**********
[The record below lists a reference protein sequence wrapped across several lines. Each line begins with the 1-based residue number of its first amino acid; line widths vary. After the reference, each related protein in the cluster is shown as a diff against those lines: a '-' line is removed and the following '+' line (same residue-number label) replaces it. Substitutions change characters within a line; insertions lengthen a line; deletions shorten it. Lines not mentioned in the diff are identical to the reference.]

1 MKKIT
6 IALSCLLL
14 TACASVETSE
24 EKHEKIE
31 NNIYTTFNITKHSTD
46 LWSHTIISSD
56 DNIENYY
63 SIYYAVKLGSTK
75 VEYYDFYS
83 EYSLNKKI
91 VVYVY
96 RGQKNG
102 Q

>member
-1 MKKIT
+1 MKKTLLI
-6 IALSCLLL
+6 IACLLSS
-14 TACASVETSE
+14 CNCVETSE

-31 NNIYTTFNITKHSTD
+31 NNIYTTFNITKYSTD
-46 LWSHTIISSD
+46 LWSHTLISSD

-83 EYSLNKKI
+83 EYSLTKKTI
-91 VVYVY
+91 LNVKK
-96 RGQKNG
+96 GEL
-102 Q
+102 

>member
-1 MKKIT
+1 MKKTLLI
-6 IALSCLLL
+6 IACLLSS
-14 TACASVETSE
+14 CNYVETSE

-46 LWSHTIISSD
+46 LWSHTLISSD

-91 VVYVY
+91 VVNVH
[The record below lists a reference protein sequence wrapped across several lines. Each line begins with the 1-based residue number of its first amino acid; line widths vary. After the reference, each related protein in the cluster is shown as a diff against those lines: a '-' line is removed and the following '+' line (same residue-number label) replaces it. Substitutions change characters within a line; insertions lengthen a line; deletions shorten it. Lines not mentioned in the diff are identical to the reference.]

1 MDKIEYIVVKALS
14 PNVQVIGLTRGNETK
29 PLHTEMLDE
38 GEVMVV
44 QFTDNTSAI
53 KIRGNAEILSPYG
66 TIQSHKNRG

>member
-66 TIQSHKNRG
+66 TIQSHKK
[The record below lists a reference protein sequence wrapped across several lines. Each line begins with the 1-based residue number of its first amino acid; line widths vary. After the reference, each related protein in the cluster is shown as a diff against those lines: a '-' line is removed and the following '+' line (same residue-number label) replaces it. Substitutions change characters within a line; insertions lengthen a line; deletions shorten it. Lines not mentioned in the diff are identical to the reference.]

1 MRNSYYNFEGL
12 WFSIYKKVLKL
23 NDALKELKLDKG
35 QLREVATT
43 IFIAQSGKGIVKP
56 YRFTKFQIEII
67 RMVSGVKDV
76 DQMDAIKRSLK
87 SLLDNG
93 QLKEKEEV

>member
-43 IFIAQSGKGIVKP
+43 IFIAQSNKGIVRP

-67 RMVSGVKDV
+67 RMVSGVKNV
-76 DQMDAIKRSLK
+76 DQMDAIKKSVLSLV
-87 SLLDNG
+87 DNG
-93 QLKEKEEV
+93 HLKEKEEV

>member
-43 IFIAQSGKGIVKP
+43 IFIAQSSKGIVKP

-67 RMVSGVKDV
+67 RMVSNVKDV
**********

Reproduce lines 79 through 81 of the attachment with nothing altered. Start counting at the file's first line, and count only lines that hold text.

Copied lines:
-43 IFIAQSGKGIVKP
+43 IFIAQSSKGIVKP

-67 RMVSGVKDV